Besides, I like Telly Savalis in anything he did. An intense actor of first degree. Telly made an impressive performance in that Clint Eastwood early flick called Kelly's Heros. Check that out and it was a terrific film.
There is a rather romantic subplot here though. And that is awkward when it comes up. But it is not often and besides, the action keeps up relentlessly. Then there is the rather sad performance of the recently departed Ernest Borgnine, who really is not A grade acting at all.
1 Made for television, this is the third sequel to the popular war adventure. This time, a group of rag-tag soldiers must somehow shape up and take on a group of Nazi soldiers who are riding the Orient Express to Istanbul to establish their latest empire. ~ Sandra Brennan, Rovi
2 The Dirty Dozen: The Fatal Mission is the third 1988 television chapter in the popular men on a mission war saga, from director Lee H. Katzin.
A rugged WWII actioner concerning an experienced officer, Major Wright (Telly Savalas), who is assigned by General Sam Worden (Ernest Borgnine) to train a dropout group of murderers, criminals and rapists who get a chance to redeem themselves for a dangerous assault on a railway locomotive, the Orient Express.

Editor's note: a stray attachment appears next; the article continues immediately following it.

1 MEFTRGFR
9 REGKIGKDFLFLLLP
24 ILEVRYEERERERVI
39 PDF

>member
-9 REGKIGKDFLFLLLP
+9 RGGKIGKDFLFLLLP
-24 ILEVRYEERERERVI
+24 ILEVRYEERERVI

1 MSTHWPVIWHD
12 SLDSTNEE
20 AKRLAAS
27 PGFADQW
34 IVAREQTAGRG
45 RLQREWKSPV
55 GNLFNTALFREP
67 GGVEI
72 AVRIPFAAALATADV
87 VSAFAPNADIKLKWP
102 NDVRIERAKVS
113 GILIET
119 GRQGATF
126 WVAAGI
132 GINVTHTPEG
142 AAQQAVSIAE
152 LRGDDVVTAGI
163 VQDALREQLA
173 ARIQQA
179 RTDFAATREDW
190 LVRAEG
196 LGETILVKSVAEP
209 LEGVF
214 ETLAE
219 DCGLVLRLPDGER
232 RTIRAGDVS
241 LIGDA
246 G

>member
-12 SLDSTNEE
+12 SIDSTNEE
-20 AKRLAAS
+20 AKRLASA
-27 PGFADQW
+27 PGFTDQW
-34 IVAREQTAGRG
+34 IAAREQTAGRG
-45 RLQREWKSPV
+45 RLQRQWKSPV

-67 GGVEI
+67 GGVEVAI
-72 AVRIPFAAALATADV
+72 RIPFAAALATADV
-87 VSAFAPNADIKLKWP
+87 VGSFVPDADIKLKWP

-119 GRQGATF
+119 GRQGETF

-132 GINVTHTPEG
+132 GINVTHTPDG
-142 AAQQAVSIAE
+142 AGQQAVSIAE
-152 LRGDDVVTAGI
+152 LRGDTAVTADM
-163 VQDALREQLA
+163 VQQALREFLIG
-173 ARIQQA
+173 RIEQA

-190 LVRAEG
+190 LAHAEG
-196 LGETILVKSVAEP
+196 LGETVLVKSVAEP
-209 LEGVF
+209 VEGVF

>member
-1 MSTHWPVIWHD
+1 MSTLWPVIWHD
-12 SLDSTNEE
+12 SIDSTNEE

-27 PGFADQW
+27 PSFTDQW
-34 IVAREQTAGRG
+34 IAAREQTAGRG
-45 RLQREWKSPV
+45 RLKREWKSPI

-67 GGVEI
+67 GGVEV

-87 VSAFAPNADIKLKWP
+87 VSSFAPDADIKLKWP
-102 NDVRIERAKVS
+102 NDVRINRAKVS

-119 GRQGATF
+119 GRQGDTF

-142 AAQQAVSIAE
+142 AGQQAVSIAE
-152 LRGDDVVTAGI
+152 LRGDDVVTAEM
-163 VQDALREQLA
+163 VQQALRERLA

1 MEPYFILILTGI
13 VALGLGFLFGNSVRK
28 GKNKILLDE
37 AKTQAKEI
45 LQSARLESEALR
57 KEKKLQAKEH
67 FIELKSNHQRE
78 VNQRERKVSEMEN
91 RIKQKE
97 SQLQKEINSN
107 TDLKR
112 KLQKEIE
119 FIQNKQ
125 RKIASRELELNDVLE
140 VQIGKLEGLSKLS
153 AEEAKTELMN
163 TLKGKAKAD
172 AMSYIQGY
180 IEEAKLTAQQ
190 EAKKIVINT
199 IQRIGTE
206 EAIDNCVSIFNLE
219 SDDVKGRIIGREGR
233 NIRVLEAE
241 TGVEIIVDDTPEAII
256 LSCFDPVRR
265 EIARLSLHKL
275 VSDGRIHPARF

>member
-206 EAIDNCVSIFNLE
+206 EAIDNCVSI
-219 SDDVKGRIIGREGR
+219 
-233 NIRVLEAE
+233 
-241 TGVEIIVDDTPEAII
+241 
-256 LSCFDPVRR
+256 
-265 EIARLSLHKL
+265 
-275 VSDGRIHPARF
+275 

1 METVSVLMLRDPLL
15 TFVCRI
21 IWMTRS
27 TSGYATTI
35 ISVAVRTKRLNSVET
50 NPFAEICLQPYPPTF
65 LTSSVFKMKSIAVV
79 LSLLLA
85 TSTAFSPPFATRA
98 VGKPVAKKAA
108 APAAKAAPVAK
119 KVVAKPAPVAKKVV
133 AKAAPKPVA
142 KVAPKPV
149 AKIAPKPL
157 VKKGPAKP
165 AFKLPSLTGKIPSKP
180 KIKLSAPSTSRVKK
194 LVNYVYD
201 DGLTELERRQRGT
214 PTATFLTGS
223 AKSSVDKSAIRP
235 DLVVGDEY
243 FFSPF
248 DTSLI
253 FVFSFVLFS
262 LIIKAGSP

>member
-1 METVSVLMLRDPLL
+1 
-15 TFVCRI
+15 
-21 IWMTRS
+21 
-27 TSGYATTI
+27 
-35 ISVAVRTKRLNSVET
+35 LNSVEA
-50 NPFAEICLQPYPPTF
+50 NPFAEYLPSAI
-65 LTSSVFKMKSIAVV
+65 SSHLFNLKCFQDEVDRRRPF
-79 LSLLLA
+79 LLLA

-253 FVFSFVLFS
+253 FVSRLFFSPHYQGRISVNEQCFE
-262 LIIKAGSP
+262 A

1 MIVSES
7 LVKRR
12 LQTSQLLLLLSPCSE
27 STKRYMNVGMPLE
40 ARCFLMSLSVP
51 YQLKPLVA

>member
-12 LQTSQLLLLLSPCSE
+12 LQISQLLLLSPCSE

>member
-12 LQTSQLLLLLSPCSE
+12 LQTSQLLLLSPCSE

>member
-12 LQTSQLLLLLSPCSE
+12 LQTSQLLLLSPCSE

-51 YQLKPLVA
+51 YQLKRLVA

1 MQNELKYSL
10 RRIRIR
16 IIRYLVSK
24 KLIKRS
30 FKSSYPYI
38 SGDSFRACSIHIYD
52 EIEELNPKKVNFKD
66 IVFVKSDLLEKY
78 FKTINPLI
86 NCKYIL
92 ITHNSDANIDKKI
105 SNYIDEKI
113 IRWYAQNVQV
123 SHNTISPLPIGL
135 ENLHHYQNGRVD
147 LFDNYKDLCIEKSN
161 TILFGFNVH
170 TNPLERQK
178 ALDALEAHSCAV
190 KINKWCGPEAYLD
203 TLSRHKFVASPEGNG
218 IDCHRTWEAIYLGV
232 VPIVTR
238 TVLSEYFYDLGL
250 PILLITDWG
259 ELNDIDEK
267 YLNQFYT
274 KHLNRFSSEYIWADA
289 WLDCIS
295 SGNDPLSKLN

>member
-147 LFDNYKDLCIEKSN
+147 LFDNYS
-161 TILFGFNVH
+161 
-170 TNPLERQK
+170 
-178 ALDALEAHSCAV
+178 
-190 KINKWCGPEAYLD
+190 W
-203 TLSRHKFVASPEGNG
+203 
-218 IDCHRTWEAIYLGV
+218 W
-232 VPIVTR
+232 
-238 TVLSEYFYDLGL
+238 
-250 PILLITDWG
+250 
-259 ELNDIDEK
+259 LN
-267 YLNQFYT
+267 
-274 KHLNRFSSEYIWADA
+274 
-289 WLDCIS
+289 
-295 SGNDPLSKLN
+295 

They are a bunch of dispensable characters with no past and no future. Wright reprieves a bunch of Death Row inmates, forges them into a two-fisted fighting unit and leads them on a deadly assignment into Nazi territory, but there is a traitor in the team.
The dozen are armed with M3 submachine guns, called 'Grease Guns' because of their resemblance to one.
The only Dirty Dozen movie in which the final mission does not take place in Nazi-occupied France.
The only Dirty Dozen movie to feature a returning member of the dozen, Joe Stern, who previously appeared in The Dirty Dozen: The Deadly Mission.
The only Dirty Dozen movie to feature a female member of the dozen, Lieutenant Carol Campbell.
Filmed in Croatia, which was then part of Yugoslavia.
Ernest Borgnine is the only cast member to appear in the original movie and all three TV films.
1 The Dirty Dozen: The Fatal Mission is 1988 made-for-TV film and is the third sequel to the original The Dirty Dozen. It features an all-new 'dirty dozen,' with the exception of the returning Joe Stern, under the leadership of Major Wright (Telly Savalas).
Telly Savalas as Major Wright
Ernest Borgnine as General Sam Worden
Jeff Conaway as Sergeant Holt
Hunt Block as Joe Stern
Matthew Burton as SS General Kurt Richter
Alex Cord as Dravko Demchuk
Erik Estrada as Carmine D'Agostino
Ernie Hudson as Joseph Hamilton
Heather Thomas as Lieutenant Carol Campbell
James Carroll Jordan as Lonnie Wilson
Natalia Nogulich as Jelena Vosković
Ray Mancini as Tom Ricketts
John Matuszak as Fred Collins
Anthony Valentine as British Colonel
Directed by Lee H. Katzin
Produced by Mel Swope
Written by Mark Rodgers
Music by John CacavasDistributed by
Release date(s) February 14, 1988
Running time 94 min.
Country United States
Ovoj vise ne e prica koja ima kvalitet kako i prethodni delovi. Preporucuju ga da se pogleda, a za kolekcionari, koj saka da gi ima svite nastavci... :)